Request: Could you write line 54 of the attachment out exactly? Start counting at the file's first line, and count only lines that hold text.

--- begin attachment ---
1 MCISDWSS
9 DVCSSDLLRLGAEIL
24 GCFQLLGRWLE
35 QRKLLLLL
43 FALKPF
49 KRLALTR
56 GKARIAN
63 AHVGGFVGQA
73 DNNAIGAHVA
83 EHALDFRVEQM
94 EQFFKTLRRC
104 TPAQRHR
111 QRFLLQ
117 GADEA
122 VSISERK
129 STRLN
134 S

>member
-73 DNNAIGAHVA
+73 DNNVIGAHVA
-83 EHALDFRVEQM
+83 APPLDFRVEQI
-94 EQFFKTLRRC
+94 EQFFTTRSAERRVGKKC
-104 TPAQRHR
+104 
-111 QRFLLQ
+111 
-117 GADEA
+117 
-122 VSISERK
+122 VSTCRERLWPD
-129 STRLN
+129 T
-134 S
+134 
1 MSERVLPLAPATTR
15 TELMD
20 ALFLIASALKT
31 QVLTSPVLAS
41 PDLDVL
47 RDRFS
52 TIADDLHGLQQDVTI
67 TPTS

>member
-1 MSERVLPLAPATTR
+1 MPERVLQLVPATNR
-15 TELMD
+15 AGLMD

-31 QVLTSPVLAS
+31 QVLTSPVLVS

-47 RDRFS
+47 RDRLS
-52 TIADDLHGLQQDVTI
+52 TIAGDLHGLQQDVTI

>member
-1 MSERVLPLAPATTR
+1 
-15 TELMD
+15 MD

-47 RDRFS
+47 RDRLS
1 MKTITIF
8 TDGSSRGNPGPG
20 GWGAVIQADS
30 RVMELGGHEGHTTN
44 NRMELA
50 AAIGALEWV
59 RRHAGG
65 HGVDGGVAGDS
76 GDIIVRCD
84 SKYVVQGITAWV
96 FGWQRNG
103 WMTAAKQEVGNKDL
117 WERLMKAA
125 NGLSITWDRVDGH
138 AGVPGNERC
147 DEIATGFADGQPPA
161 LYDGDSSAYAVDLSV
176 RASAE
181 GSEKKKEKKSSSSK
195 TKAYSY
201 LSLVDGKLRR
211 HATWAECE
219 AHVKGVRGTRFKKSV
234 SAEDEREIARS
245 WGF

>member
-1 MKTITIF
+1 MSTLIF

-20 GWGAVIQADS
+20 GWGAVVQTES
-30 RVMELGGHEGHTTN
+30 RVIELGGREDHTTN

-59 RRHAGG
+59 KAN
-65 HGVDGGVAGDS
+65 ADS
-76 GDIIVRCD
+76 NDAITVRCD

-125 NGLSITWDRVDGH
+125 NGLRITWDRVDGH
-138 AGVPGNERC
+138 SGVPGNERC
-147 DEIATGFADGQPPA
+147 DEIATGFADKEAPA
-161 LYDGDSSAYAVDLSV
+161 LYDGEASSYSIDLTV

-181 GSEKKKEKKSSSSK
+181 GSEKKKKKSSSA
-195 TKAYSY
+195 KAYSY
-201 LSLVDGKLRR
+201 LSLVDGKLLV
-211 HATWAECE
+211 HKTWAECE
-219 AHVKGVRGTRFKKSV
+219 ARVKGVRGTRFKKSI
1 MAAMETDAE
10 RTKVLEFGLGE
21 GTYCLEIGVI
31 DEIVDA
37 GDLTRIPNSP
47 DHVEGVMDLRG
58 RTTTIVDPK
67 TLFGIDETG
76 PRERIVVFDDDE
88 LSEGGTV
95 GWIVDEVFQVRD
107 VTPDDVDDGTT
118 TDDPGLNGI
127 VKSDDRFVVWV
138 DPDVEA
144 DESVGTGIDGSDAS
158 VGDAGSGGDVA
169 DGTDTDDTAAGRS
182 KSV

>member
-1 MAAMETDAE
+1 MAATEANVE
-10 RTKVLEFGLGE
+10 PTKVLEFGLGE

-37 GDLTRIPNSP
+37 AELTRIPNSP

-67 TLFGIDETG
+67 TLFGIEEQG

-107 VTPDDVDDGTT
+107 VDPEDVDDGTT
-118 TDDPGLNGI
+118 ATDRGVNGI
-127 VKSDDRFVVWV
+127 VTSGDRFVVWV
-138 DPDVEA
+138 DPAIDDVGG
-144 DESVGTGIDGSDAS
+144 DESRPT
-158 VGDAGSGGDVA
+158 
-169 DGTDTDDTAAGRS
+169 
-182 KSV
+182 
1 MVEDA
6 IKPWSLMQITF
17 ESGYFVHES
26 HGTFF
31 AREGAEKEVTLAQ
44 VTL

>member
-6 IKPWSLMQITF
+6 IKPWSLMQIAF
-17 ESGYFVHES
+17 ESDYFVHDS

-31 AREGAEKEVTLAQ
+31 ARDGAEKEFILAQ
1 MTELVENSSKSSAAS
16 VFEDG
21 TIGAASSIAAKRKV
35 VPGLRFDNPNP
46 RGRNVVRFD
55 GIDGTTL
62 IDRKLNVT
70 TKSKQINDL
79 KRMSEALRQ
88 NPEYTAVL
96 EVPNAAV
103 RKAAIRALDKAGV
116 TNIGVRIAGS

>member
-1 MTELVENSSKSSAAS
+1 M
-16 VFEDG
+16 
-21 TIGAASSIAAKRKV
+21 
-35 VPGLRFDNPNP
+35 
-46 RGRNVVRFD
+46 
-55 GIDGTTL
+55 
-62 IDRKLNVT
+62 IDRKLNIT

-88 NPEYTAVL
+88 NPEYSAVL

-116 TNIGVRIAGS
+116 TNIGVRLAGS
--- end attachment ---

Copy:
-52 TIADDLHGLQQDVTI